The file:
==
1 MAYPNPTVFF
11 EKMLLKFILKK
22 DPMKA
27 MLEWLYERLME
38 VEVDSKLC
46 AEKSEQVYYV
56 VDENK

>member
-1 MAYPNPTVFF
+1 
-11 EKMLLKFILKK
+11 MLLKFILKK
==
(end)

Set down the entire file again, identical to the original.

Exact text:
1 MAYPNPTVFF
11 EKMLLKFILKK
22 DPMKA
27 MLEWLYERLME
38 VEVDSKLC
46 AEKSEQVYYV
56 VDENK

>member
-1 MAYPNPTVFF
+1 
-11 EKMLLKFILKK
+11 MLLKFILKK